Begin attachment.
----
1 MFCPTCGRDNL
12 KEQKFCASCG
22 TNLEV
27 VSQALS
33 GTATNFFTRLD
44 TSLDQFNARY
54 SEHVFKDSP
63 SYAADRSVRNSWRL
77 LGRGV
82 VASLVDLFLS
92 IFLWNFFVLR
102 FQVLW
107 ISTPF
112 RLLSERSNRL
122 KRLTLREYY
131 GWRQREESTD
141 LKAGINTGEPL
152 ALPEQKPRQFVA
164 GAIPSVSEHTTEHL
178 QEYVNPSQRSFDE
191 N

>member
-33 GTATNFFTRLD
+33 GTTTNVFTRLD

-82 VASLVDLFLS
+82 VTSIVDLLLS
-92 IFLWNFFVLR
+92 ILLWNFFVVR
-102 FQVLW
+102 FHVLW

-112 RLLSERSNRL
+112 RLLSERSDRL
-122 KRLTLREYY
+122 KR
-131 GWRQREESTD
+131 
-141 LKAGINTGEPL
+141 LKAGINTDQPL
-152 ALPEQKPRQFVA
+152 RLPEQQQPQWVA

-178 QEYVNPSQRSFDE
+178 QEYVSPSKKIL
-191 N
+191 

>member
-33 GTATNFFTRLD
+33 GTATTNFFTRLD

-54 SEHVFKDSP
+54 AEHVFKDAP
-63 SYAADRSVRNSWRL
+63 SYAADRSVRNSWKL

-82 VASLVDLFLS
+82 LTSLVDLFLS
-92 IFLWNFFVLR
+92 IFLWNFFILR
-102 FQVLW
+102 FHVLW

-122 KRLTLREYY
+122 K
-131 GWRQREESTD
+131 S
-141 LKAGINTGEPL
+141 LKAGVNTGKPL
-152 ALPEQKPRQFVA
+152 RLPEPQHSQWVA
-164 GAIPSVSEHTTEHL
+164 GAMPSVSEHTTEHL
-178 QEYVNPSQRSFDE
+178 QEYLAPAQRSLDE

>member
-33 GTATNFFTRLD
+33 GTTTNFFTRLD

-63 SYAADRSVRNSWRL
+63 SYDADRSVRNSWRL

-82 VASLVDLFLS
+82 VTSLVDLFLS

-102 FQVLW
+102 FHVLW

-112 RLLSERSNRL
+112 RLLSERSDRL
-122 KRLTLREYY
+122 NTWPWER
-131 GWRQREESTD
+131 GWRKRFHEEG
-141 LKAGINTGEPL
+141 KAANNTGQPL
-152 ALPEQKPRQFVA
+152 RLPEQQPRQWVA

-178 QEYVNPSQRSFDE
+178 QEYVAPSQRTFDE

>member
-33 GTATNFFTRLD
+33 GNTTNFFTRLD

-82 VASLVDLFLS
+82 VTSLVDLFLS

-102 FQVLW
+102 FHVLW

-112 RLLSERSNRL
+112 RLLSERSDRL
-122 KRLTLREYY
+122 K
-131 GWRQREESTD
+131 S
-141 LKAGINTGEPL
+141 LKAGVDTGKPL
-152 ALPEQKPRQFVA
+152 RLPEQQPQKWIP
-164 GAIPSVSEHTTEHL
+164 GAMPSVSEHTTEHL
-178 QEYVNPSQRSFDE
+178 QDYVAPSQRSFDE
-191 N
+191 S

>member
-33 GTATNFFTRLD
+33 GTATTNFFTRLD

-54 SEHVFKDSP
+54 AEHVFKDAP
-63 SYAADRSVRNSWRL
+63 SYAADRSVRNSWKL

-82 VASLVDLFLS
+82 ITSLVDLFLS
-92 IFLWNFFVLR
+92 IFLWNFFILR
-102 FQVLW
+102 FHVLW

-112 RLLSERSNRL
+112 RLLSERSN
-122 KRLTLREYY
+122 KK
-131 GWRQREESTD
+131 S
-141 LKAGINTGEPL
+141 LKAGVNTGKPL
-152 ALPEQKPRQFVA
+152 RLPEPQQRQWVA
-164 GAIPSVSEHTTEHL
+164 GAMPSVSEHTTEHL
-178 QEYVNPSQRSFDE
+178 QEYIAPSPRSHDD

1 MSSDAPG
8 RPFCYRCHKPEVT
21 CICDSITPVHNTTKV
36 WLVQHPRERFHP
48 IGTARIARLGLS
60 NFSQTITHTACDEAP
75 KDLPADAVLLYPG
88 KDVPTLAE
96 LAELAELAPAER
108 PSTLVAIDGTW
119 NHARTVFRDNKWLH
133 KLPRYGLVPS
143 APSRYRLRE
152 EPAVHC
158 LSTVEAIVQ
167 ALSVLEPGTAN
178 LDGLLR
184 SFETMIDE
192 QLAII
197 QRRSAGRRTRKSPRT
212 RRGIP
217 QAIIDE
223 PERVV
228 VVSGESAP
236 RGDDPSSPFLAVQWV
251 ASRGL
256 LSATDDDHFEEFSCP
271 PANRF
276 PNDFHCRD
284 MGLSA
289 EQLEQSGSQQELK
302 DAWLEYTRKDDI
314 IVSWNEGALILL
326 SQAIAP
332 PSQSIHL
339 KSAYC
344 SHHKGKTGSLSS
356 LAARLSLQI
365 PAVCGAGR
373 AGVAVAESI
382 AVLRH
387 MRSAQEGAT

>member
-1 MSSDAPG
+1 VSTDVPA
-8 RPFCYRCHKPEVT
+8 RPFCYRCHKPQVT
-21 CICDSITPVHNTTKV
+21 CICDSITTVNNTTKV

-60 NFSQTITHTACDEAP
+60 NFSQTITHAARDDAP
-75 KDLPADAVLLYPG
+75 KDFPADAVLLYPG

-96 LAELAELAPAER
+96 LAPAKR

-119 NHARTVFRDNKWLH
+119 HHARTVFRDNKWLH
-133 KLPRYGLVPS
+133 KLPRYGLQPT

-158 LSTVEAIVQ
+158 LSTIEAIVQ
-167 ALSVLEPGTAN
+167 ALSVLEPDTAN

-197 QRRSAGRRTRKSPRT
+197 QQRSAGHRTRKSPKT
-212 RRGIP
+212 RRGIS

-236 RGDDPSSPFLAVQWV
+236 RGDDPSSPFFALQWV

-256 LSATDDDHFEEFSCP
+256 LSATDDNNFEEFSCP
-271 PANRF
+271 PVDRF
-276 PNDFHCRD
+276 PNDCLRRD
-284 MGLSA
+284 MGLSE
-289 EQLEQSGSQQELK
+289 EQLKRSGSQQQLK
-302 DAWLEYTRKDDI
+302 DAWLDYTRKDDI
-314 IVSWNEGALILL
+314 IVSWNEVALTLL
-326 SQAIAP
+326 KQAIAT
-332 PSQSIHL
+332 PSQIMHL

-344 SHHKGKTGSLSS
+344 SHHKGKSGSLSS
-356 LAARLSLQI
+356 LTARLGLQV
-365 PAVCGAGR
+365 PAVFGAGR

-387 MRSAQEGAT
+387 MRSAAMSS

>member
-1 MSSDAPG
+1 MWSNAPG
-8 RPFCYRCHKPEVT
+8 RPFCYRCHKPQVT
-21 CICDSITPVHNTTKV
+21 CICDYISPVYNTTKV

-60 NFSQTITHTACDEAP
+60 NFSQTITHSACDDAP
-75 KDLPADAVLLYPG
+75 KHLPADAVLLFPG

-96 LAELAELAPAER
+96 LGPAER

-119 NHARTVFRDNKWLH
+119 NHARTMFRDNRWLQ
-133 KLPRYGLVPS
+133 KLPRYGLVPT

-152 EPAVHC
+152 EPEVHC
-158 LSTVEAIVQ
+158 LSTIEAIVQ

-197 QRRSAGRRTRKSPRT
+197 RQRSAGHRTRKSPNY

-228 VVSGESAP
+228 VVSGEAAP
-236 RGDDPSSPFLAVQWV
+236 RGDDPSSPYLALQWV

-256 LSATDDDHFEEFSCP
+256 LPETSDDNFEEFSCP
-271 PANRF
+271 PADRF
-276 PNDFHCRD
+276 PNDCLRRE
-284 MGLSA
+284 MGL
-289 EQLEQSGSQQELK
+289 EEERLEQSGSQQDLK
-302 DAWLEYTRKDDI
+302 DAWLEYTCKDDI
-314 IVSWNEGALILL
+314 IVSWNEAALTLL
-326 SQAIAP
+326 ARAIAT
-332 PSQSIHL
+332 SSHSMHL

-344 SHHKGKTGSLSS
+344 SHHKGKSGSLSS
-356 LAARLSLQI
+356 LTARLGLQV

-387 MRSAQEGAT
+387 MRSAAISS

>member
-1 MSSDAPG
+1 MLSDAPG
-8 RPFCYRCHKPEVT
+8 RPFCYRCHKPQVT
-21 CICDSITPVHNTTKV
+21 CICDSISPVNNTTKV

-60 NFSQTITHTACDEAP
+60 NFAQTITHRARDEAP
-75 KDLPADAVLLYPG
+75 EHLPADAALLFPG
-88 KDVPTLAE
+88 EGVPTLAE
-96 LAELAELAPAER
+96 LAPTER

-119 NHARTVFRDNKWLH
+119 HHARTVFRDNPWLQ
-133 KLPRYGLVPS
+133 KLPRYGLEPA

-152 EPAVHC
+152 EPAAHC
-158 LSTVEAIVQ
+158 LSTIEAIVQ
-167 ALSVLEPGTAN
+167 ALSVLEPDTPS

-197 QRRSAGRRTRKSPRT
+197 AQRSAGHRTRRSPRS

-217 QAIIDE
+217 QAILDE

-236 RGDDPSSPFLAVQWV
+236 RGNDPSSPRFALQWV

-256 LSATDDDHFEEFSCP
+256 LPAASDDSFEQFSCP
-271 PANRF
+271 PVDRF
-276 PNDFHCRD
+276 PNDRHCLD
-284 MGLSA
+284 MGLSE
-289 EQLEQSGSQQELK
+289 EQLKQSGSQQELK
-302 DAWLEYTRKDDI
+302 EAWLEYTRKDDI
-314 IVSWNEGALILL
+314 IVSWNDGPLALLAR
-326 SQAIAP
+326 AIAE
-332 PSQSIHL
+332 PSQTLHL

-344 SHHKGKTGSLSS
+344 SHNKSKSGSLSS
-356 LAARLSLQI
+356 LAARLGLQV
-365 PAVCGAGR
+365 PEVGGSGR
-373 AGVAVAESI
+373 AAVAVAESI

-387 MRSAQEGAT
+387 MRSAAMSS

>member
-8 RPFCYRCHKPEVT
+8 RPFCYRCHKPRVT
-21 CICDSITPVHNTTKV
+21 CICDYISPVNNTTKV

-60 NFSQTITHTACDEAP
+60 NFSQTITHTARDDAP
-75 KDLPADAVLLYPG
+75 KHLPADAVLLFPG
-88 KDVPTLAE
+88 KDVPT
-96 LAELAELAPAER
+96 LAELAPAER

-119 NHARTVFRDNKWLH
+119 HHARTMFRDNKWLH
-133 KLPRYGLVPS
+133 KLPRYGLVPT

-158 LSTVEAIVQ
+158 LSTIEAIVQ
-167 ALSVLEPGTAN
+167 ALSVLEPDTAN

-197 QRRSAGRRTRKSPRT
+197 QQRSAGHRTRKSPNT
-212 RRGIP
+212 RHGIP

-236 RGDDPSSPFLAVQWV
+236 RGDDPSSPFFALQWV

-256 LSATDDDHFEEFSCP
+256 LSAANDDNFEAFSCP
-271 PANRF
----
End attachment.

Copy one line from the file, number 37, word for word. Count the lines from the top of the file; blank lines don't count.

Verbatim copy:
-141 LKAGINTGEPL